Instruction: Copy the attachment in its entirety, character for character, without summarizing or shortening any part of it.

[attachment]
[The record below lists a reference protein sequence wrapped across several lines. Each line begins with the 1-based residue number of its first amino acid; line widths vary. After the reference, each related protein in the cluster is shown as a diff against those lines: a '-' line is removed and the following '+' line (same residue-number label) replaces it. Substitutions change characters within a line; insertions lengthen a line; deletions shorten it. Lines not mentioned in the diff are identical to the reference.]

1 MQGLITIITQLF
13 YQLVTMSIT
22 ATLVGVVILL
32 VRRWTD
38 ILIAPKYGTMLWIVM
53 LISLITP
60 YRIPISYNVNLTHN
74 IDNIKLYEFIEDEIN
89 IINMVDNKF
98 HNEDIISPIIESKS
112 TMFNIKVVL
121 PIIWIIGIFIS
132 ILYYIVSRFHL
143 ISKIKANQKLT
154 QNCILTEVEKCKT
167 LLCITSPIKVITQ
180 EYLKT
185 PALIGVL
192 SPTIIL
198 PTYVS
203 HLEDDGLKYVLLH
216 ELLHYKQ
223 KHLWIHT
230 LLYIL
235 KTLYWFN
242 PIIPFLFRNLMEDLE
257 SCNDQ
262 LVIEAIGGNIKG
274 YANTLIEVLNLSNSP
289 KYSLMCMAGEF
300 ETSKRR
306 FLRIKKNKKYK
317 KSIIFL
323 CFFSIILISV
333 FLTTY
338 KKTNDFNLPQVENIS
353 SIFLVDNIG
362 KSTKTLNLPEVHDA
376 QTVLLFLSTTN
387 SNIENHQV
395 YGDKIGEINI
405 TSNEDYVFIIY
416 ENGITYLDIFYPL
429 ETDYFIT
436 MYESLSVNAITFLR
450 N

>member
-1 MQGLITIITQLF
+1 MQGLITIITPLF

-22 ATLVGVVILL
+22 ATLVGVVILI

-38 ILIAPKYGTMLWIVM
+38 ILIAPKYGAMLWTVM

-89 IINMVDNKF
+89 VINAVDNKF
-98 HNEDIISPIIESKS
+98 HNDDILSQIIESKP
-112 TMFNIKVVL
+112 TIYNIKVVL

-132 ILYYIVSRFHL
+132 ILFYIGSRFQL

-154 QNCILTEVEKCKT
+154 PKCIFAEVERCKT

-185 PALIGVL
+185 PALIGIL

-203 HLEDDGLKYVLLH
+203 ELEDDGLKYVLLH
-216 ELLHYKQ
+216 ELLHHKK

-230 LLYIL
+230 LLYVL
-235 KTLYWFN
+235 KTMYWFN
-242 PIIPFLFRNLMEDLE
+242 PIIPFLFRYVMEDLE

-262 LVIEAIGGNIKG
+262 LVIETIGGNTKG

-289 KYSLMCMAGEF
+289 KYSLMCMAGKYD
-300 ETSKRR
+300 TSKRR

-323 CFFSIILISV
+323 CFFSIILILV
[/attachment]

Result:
[The record below lists a reference protein sequence wrapped across several lines. Each line begins with the 1-based residue number of its first amino acid; line widths vary. After the reference, each related protein in the cluster is shown as a diff against those lines: a '-' line is removed and the following '+' line (same residue-number label) replaces it. Substitutions change characters within a line; insertions lengthen a line; deletions shorten it. Lines not mentioned in the diff are identical to the reference.]

1 MQGLITIITQLF
13 YQLVTMSIT
22 ATLVGVVILL
32 VRRWTD
38 ILIAPKYGTMLWIVM
53 LISLITP
60 YRIPISYNVNLTHN
74 IDNIKLYEFIEDEIN
89 IINMVDNKF
98 HNEDIISPIIESKS
112 TMFNIKVVL
121 PIIWIIGIFIS
132 ILYYIVSRFHL
143 ISKIKANQKLT
154 QNCILTEVEKCKT
167 LLCITSPIKVITQ
180 EYLKT
185 PALIGVL
192 SPTIIL
198 PTYVS
203 HLEDDGLKYVLLH
216 ELLHYKQ
223 KHLWIHT
230 LLYIL
235 KTLYWFN
242 PIIPFLFRNLMEDLE
257 SCNDQ
262 LVIEAIGGNIKG
274 YANTLIEVLNLSNSP
289 KYSLMCMAGEF
300 ETSKRR
306 FLRIKKNKKYK
317 KSIIFL
323 CFFSIILISV
333 FLTTY
338 KKTNDFNLPQVENIS
353 SIFLVDNIG
362 KSTKTLNLPEVHDA
376 QTVLLFLSTTN
387 SNIENHQV
395 YGDKIGEINI
405 TSNEDYVFIIY
416 ENGITYLDIFYPL
429 ETDYFIT
436 MYESLSVNAITFLR
450 N

>member
-1 MQGLITIITQLF
+1 MQGLITIITPLF

-22 ATLVGVVILL
+22 ATLVGVVILI

-38 ILIAPKYGTMLWIVM
+38 ILIAPKYGAMLWTVM

-89 IINMVDNKF
+89 VINAVDNKF
-98 HNEDIISPIIESKS
+98 HNDDILSQIIESKP
-112 TMFNIKVVL
+112 TIYNIKVVL

-132 ILYYIVSRFHL
+132 ILFYIGSRFQL

-154 QNCILTEVEKCKT
+154 PKCIFAEVERCKT

-185 PALIGVL
+185 PALIGIL

-203 HLEDDGLKYVLLH
+203 ELEDDGLKYVLLH
-216 ELLHYKQ
+216 ELLHHKK

-230 LLYIL
+230 LLYVL
-235 KTLYWFN
+235 KTMYWFN
-242 PIIPFLFRNLMEDLE
+242 PIIPFLFRYVMEDLE

-262 LVIEAIGGNIKG
+262 LVIETIGGNTKG

-289 KYSLMCMAGEF
+289 KYSLMCMAGKYD
-300 ETSKRR
+300 TSKRR

-323 CFFSIILISV
+323 CFFSIILILV